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Domesticating Neo-Liberalism: Spaces of Economic Practice and Social Reproduction in Post-Socialist Cities / Edition 1

Domesticating Neo-Liberalism: Spaces of Economic Practice and Social Reproduction in Post-Socialist Cities / Edition 1

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Based on in-depth research in Poland and Slovakia, Domesticating Neo-Liberalism addresses how we understand the processes of neo-liberalization in post-socialist cities.

  • Builds upon a vast amount of new research data
  • Examines how households try to sustain their livelihoods at particularly dramatic and difficult times of urban transformation
  • Provides a major contribution to how we theorize the geographies of neo-liberalism
  • Offers a conclusion which informs discussions of social policy within European Union enlargement

Product Details

ISBN-13: 9781405169905
Publisher: Wiley
Publication date: 08/31/2010
Series: RGS-IBG Book Series
Edition description: New Edition
Pages: 320
Product dimensions: 6.02(w) x 9.02(h) x 0.72(d)

About the Author

Adrian Smith is Professor of Human Geography and Head of Department at Queen Mary, University of London. He works on the economic and social geographies of transformation from state socialism in East-Central Europe, with a particular focus on industrial and regional change and on community and household economies. This research has involved a number of externally-funded research projects including ESRC, Nuffield, and US National Science Foundation.

Alison Stenning is Reader in the School of Geography, Politics and Sociology at Newcastle University. She has worked on the economic and social geographies of post-socialism for more than 15 years, focusing particularly on issues of work, class, gender and community. She has published two edited books and more than 40 book chapters and articles in this field, based on research funded by, amongst others, the ESRC and the Nuffield Foundation.

Alena Rochovská is a Lecturer at Comenius University in Bratislava. Previously she worked as a Research Fellow at Queen Mary, University of London on the ESRC-funded project on ‘Social Exclusion, Spaces of Household Economic Practice and Post-Socialism’. She has published widely on the feminisation of poverty, feminist geography, and the geographies of social inequality in Slovakia.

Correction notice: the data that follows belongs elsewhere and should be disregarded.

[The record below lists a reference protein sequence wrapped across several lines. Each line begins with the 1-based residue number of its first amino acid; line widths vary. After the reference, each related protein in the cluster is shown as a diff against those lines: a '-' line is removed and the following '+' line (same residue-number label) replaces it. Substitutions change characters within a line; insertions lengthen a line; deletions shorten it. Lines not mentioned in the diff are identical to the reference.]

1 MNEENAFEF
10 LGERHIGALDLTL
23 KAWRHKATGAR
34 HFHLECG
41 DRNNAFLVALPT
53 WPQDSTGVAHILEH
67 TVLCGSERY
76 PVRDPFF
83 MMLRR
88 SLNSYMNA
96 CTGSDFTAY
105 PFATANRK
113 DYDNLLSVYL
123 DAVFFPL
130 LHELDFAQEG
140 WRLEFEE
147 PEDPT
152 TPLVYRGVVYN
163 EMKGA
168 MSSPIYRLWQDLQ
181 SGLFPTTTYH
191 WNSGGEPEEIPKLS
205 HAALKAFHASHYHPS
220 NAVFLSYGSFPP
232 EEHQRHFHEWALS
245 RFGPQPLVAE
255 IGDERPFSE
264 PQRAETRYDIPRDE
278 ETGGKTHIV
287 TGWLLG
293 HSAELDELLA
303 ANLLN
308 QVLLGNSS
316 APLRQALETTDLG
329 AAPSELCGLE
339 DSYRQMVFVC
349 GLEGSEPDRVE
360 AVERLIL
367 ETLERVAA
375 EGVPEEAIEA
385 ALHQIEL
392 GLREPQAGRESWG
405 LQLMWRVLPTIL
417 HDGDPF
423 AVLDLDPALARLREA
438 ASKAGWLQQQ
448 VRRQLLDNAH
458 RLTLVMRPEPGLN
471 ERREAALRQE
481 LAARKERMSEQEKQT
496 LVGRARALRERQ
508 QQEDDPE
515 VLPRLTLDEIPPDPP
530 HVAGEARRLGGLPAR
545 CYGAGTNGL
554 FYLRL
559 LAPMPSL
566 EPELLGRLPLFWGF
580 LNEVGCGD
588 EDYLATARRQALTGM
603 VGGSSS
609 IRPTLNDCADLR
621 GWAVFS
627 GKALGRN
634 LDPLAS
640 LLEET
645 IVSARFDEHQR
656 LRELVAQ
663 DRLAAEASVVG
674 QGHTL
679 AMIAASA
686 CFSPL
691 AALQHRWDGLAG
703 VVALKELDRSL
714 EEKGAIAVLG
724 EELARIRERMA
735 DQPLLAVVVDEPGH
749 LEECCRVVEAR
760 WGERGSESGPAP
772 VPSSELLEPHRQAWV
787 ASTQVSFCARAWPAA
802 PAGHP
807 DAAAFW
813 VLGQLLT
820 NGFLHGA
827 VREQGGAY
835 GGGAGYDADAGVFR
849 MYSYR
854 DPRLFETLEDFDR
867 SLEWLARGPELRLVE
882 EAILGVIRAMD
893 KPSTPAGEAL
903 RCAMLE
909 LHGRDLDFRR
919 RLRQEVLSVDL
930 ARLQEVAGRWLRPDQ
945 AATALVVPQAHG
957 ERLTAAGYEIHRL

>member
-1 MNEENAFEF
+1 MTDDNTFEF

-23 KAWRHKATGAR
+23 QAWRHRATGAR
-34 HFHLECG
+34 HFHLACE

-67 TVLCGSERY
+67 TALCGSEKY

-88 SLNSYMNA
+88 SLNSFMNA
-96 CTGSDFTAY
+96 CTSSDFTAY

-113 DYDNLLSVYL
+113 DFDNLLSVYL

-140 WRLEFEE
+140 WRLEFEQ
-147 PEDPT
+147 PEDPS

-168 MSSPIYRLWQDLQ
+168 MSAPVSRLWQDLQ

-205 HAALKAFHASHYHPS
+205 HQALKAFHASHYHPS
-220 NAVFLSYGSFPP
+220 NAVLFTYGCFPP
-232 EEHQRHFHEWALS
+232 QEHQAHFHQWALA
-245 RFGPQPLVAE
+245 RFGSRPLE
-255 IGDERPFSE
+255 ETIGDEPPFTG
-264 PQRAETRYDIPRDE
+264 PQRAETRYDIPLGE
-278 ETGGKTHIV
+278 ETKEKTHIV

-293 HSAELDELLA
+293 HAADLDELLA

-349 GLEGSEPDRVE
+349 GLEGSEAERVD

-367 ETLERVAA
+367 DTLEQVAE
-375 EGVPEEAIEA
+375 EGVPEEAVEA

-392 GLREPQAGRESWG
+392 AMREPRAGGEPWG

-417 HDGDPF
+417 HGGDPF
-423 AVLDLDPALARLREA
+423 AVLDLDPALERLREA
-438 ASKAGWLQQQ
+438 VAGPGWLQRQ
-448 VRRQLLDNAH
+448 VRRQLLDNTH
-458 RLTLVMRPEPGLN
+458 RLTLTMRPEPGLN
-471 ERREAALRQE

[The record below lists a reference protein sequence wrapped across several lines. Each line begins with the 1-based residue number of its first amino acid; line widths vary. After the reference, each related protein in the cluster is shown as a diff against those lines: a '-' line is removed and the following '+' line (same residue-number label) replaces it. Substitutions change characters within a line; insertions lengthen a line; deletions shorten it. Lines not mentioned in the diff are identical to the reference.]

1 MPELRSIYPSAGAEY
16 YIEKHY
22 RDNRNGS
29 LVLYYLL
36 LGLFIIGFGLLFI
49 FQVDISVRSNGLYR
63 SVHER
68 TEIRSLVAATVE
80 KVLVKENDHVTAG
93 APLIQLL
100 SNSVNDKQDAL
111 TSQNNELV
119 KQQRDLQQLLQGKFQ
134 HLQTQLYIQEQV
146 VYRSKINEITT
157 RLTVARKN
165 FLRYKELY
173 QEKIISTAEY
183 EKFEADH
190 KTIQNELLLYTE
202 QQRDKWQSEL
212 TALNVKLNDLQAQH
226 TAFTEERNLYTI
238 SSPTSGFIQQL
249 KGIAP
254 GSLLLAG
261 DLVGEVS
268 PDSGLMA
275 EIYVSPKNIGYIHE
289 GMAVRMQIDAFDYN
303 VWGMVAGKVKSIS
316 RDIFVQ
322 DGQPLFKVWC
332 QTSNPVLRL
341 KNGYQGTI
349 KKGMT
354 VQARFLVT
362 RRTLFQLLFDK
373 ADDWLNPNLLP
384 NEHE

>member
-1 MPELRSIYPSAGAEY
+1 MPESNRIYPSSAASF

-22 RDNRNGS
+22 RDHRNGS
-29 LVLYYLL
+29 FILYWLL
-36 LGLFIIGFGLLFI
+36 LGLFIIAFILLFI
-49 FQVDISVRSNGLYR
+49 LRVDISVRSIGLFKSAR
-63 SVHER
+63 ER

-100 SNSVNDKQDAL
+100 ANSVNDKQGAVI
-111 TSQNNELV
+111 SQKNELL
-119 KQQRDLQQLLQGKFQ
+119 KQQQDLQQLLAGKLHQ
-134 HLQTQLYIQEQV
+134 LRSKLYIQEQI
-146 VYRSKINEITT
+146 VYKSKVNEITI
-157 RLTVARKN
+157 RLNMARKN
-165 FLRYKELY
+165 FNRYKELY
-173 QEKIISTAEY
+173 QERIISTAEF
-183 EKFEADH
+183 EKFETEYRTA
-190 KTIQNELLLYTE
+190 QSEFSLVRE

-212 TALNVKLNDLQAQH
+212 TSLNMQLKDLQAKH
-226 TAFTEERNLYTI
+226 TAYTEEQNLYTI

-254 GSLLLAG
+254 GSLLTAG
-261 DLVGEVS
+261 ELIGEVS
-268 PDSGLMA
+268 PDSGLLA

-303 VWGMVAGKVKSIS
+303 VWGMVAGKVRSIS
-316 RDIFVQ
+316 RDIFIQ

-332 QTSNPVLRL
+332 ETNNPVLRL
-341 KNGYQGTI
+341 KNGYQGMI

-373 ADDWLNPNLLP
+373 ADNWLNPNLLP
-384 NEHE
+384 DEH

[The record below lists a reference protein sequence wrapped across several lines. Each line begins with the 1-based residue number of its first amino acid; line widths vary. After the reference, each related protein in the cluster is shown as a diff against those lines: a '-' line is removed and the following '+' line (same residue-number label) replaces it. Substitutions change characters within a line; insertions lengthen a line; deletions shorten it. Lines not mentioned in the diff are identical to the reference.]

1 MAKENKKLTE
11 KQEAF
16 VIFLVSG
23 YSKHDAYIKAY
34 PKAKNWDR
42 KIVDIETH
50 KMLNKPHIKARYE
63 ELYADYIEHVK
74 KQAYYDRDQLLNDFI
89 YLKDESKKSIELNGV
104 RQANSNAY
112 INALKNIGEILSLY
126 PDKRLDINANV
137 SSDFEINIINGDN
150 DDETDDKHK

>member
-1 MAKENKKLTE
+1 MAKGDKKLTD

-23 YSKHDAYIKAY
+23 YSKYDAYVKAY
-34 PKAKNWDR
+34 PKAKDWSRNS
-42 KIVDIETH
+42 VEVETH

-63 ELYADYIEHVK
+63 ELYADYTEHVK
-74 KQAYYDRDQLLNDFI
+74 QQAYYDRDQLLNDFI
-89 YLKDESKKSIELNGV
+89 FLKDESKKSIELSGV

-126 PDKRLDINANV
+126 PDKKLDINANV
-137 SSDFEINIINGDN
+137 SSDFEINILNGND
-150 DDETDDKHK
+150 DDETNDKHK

Dariusz Świątek is a researcher at the Institute of Geography and Spatial Organisation of the Polish Academy of Sciences in Warsaw. He previously worked as a Research Fellow at the University of Newcastle on the ESRC-funded project on ‘Social Exclusion, Spaces of Household Economic Practice and Post-Socialism’. Swiatek has published widely on unemployment problems, housing market changes and the development of suburban areas in Poland.

Table of Contents

List of Plates, Figures and Tables vi

Series Editor's Preface ix

Preface and Acknowledgements x

1 Domesticating Neo-Liberalism and the Spaces of Post-Socialism 1

2 Neo-Liberalism and Post-Socialist Transformations 33

3 Domesticating Economies: Diverse Economic Practices, Households and Social Reproduction 58

4 Work: Employment, Unemployment and the Negotiation of Labour Markets 81

5 Housing: Markets, Assets and Social Reproduction 112

6 Land and Food: Production, Consumption and Leisure 144

7 Care: Family, Social Networks and the State 175

8 Conclusions 219

Appendix I Summary Information on Interviewed Households 238

Appendix II Semi-Structured Interviews with Key Informants 250

Notes 258

Bibliography 267

Index 295

What People are Saying About This

From the Publisher

‘This richly comparative analysis of the neo-liberalization of everyday life in East Central Europe also sheds new light on the everyday lives of neo-liberalism. A marvellous book, it reveals how daily practices of coping, caring and consuming, productions and reproduction, have been bound into processes of “market transition”, proliferating alternative economies even in this no-alternative age.’
Jamie Peck, University of British Columbia

‘This book makes a valuable contribution to the theorization of neo-liberalization by extending it to the realm of the everyday household economy. It is grounded in rich empirical research in working class neighbourhoods in Bratislava and Kraków and argues that households mitigate and tolerate the pernicious social costs of neo-liberal reform to achieve social reproduction.’
Adam Swain, University of Nottingham

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